Treadmill Injury Claim Dismissed; Plaintiff Assumed the Risk

In Ingram v. Life Fitness, 2016 NY Slip Op 05085 (App. Div. 1st Dept. June 28, 2016), the court reversed a denial of summary judgment to defendants, and directed the clerk to enter judgment dismissing the complaint.

In her complaint, plaintiff alleged that, while she was attempting to step on a treadmill – identified in the complaint as a Life Fitness treadmill bearing model number 95Ti and serial number TTJ 1011097 – at defendant’s gym, the treadmill “was running at a high speed causing her to be thrown off to the floor … causing her to sustain serious and permanent injuries.”

As to plaintiff’s negligence claim, the court explained:

The negligence claim is barred as a matter of law by the doctrine of primary assumption of the risk. Plaintiff’s testimony established that she was a long-time user of treadmills, that she used defendant Town Sports International Holdings, Inc.’s sports club five times a week after joining it, that she had several times seen other club members jump off treadmills that were still running, and that she had used treadmills at the club at least 10 times. Given plaintiff’s familiarity with the use and operation of treadmills, she assumed the obvious and inherent risks attendant to their use. Plaintiff failed to raise a triable issue of fact as to whether defendant Town Sports concealed or unreasonably increased [those] risks.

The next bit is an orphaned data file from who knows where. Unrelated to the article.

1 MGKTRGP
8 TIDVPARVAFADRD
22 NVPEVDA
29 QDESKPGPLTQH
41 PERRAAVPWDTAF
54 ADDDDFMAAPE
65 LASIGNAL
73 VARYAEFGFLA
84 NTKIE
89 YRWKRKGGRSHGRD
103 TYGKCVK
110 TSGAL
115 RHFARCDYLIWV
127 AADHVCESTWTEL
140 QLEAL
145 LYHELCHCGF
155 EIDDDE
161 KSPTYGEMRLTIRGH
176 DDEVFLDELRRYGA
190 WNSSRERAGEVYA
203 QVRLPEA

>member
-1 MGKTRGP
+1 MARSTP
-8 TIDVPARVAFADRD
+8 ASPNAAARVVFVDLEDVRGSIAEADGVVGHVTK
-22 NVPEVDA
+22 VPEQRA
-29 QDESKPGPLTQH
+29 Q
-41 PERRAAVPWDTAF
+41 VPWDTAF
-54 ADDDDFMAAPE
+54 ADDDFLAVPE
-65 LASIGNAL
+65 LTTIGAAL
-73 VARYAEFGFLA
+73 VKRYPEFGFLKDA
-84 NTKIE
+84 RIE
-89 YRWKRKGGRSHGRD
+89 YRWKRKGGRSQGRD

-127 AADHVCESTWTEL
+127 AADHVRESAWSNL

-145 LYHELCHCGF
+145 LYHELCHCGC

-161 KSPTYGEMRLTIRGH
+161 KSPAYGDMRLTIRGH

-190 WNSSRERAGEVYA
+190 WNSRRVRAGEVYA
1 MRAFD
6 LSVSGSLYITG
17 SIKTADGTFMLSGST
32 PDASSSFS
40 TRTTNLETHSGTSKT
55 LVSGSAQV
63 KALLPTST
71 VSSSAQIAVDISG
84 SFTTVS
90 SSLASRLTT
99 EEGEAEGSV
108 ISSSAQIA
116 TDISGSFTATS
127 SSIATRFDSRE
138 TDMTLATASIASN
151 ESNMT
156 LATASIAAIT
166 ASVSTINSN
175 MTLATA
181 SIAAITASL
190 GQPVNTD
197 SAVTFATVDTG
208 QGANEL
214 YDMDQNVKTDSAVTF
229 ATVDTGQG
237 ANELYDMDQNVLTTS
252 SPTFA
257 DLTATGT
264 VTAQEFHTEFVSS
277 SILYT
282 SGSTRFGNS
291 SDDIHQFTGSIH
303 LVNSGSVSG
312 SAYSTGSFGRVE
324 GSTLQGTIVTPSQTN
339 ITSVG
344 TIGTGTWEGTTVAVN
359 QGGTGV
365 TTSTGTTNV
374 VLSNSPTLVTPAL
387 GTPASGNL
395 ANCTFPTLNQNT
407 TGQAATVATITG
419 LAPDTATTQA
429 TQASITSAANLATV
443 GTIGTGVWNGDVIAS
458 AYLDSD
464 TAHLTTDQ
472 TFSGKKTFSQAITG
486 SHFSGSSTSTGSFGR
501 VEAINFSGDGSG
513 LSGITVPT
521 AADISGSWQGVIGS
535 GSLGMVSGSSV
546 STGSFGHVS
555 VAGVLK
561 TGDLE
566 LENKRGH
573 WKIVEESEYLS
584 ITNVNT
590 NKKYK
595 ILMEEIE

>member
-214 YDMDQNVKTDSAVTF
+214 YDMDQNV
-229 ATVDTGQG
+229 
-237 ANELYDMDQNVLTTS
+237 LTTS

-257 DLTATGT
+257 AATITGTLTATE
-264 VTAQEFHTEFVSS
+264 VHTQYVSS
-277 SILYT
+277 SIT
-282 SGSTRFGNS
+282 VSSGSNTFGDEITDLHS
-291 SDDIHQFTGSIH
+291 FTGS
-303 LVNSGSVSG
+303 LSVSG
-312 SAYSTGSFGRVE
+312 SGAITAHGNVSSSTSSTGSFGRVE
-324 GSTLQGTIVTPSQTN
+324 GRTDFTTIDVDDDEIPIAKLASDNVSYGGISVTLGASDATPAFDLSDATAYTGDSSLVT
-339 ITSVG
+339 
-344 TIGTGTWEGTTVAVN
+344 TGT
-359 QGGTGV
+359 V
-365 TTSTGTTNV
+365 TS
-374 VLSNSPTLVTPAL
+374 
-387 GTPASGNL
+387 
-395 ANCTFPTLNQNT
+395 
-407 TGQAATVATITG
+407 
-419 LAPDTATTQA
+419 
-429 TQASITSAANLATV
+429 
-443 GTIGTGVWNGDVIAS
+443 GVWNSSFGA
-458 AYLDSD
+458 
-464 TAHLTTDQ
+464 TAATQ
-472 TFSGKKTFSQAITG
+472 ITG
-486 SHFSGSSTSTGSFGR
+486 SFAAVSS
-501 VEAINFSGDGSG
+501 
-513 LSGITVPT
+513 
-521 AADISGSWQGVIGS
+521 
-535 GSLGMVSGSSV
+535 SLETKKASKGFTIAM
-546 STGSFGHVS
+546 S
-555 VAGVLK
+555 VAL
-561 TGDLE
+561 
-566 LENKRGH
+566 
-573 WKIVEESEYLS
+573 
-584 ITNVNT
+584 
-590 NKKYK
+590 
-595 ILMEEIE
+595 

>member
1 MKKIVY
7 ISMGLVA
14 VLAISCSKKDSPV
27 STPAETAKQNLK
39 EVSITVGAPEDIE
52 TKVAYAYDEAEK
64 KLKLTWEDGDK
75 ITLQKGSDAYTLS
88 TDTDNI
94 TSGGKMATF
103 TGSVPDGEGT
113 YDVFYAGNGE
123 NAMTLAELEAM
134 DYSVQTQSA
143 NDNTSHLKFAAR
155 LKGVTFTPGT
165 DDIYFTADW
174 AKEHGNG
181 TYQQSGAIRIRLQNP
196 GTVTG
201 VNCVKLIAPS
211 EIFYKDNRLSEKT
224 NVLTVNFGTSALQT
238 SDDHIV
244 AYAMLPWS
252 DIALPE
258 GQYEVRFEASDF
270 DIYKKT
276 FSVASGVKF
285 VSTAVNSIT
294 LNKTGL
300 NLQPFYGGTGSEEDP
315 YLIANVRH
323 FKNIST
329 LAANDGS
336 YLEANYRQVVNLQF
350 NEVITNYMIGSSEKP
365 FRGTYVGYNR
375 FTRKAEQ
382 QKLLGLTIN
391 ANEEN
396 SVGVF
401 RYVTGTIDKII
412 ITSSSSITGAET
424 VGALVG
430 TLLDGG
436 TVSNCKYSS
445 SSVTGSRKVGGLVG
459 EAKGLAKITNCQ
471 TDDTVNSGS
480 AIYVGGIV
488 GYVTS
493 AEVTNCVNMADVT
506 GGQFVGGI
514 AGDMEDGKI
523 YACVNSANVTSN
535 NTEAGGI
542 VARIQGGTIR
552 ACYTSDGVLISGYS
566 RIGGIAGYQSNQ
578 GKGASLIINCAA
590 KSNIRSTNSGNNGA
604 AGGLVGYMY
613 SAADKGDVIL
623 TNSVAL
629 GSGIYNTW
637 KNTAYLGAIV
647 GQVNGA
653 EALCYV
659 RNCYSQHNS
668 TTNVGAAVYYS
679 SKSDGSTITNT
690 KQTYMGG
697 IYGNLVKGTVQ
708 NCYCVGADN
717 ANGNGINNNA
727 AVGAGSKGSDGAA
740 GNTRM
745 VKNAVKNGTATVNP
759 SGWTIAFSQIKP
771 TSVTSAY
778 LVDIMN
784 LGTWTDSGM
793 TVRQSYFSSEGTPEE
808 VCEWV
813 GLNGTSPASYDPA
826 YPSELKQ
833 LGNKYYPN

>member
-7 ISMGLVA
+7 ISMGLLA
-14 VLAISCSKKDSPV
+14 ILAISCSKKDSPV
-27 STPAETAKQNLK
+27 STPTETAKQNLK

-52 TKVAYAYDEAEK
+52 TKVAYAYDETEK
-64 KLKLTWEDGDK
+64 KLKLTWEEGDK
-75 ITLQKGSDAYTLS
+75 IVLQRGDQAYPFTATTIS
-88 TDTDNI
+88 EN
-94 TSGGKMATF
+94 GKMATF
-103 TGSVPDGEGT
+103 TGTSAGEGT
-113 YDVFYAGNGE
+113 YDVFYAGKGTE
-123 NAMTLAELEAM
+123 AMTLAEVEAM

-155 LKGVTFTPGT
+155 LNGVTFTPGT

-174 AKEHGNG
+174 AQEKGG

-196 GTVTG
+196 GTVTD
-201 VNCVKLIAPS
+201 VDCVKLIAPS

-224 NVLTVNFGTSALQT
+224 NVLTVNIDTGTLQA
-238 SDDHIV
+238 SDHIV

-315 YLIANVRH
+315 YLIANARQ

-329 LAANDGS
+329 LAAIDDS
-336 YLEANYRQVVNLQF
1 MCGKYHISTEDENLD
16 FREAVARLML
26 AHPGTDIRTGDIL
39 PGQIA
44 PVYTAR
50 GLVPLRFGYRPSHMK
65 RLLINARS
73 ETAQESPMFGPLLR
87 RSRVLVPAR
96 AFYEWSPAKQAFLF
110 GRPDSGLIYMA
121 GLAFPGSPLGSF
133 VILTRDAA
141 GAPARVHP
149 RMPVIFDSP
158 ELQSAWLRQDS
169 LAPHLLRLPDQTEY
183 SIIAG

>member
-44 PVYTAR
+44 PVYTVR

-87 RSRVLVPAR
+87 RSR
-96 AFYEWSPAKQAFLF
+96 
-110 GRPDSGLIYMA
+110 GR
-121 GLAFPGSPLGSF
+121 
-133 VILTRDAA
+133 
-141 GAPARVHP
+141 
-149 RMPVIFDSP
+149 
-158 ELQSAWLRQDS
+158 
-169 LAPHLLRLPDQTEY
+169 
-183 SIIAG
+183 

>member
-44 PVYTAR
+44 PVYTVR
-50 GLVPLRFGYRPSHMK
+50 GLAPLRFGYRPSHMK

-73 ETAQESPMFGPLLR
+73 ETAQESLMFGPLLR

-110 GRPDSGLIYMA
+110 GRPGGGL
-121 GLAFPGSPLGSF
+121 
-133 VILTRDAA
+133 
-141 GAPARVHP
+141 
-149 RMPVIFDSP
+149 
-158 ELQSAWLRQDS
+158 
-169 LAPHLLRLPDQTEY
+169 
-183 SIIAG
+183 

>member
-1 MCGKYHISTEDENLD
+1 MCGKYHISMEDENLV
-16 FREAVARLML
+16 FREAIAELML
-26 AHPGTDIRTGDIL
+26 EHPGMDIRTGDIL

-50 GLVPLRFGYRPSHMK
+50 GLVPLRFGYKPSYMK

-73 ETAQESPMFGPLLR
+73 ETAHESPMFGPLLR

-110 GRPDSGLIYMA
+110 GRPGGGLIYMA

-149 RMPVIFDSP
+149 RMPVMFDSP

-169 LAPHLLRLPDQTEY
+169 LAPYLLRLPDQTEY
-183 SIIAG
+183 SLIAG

The court held that plaintiff’s strict products liability claim must be dismissed, in the absence of evidence that the subject treadmill was defective. Specifically:

Plaintiff alleges a design defect relating to the feature of the treadmill intended automatically to stop the treadmill after 30 seconds of non-use (“SmartStop”). Defendant Life Fitness, the manufacturer, demonstrated that the treadmill complied with industry safety standards, which do not require automatic stopping mechanisms, and that the treadmill had another safety feature to alert users to the moving of the belt. Plaintiff admitted that she walked right up to [the treadmill] and stepped onto it; thus, she had no way of knowing whether or not 30 seconds had elapsed since its last use.

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